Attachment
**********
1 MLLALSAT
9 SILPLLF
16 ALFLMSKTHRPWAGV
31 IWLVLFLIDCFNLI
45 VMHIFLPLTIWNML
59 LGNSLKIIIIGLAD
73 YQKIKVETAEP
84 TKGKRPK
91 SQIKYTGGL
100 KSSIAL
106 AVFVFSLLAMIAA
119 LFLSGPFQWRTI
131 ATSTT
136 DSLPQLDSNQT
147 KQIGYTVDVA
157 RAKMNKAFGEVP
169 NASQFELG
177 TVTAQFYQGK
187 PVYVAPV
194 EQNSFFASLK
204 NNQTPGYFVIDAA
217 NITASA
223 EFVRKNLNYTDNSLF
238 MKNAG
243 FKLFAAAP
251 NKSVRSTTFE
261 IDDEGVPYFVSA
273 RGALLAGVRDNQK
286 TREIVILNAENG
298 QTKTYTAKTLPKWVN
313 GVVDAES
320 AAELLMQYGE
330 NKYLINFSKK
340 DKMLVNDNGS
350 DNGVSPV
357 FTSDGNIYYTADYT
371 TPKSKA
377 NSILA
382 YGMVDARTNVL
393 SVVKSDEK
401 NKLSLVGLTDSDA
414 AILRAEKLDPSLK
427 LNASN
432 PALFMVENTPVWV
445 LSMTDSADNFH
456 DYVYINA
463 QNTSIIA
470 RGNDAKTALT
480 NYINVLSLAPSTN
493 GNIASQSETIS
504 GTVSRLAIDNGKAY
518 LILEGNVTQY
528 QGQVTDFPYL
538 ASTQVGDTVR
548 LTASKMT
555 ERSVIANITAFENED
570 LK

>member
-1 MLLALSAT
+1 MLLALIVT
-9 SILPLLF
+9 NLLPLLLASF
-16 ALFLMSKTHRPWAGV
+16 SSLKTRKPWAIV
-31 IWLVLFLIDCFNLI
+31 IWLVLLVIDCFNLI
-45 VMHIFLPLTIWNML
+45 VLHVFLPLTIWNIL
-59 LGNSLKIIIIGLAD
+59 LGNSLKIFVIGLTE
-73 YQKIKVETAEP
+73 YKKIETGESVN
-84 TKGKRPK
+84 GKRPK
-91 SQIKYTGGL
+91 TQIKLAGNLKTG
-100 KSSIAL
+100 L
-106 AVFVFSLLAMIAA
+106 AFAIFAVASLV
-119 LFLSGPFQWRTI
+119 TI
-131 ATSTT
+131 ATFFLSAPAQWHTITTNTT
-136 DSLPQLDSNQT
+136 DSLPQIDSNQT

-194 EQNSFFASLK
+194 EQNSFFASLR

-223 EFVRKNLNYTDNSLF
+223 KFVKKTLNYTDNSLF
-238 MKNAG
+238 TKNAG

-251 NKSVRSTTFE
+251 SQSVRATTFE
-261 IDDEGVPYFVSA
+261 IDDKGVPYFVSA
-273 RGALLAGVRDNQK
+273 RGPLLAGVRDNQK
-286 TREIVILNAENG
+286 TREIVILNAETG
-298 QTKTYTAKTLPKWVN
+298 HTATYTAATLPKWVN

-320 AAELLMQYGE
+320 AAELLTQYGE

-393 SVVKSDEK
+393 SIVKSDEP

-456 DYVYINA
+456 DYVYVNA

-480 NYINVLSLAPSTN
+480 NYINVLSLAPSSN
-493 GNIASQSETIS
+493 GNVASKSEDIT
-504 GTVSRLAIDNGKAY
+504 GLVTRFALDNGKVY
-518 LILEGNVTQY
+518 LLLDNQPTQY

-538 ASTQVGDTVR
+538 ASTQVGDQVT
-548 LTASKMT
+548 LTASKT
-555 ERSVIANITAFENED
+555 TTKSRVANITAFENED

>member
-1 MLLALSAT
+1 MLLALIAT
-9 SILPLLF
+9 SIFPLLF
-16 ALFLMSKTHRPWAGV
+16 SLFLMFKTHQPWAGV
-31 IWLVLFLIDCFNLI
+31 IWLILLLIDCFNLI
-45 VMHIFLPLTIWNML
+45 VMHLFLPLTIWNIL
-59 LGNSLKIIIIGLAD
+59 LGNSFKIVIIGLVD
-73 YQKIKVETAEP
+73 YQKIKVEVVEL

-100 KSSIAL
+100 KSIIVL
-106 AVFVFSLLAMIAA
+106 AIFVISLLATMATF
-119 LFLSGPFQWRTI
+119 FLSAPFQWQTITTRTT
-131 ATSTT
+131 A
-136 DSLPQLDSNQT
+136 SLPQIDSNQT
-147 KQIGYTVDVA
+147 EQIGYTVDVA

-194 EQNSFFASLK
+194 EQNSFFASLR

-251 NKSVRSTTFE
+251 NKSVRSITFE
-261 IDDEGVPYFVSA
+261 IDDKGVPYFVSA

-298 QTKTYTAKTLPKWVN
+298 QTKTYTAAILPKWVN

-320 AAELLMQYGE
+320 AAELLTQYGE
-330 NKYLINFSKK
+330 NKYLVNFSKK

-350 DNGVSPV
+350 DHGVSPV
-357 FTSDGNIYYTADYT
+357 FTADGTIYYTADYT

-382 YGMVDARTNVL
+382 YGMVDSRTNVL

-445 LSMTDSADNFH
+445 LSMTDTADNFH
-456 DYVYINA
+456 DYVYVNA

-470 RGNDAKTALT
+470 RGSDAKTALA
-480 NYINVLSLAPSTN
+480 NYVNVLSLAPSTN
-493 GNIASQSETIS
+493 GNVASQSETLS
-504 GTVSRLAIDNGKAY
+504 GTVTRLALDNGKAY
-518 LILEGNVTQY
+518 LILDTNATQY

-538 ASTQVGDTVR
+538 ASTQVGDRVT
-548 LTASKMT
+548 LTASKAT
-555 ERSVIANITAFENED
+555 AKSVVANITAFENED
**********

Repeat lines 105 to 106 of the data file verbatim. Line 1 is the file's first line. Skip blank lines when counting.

-393 SVVKSDEK
+393 SIVKSDEP